eLife (Nov 2018)

Selective agonist of TRPML2 reveals direct role in chemokine release from innate immune cells

  • Eva Plesch,
  • Cheng-Chang Chen,
  • Elisabeth Butz,
  • Anna Scotto Rosato,
  • Einar K Krogsaeter,
  • Hua Yinan,
  • Karin Bartel,
  • Marco Keller,
  • Dina Robaa,
  • Daniel Teupser,
  • Lesca M Holdt,
  • Angelika M Vollmar,
  • Wolfgang Sippl,
  • Rosa Puertollano,
  • Diego Medina,
  • Martin Biel,
  • Christian Wahl-Schott,
  • Franz Bracher,
  • Christian Grimm

Journal volume & issue
Vol. 7


Read online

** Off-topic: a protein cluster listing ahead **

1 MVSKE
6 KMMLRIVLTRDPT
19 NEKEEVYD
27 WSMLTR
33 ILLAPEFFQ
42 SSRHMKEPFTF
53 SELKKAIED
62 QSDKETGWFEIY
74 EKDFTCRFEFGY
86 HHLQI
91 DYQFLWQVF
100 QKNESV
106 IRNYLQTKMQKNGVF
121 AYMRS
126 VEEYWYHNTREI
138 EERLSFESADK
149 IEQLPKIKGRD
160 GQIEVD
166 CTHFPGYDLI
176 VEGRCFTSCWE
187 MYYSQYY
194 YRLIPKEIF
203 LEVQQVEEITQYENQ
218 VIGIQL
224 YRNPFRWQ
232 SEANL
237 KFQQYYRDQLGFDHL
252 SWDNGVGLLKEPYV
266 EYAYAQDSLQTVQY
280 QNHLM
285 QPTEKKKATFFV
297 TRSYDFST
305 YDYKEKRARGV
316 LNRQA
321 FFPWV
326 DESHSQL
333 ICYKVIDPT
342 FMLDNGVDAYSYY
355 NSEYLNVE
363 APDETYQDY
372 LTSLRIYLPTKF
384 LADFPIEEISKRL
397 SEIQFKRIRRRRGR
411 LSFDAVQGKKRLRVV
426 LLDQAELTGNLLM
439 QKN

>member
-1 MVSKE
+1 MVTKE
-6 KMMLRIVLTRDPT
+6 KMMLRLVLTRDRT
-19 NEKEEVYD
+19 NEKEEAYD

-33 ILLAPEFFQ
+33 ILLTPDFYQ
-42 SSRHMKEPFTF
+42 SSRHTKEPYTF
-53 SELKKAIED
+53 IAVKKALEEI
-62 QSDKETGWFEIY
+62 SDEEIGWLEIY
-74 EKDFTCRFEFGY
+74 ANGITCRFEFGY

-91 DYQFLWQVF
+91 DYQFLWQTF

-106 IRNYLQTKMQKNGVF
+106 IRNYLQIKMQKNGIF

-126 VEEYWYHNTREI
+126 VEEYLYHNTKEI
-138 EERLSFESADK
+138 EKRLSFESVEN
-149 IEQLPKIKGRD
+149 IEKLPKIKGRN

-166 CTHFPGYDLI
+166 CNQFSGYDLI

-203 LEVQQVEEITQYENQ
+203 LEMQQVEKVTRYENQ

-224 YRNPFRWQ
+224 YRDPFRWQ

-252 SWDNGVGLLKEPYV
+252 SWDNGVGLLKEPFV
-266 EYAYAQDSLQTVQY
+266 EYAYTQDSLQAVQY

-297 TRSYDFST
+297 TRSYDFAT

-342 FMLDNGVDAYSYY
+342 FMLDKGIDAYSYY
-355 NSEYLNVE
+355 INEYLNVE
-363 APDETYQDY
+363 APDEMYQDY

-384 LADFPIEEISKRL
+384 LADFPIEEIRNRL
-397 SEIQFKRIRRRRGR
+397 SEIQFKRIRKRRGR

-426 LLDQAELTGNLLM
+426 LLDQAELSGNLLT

Cytokines and chemokines are produced and secreted by a broad range of immune cells including macrophages. Remarkably, little is known about how these inflammatory mediators are released from the various immune cells. Here, the endolysosomal cation channel TRPML2 is shown to play a direct role in chemokine trafficking and secretion from murine macrophages. To demonstrate acute and direct involvement of TRPML2 in these processes, the first isoform-selective TRPML2 channel agonist was generated, ML2-SA1. ML2-SA1 was not only found to directly stimulate release of the chemokine CCL2 from macrophages but also to stimulate macrophage migration, thus mimicking CCL2 function. Endogenous TRPML2 is expressed in early/recycling endosomes as demonstrated by endolysosomal patch-clamp experimentation and ML2-SA1 promotes trafficking through early/recycling endosomes, suggesting CCL2 being transported and secreted via this pathway. These data provide a direct link between TRPML2 activation, CCL2 release and stimulation of macrophage migration in the innate immune response.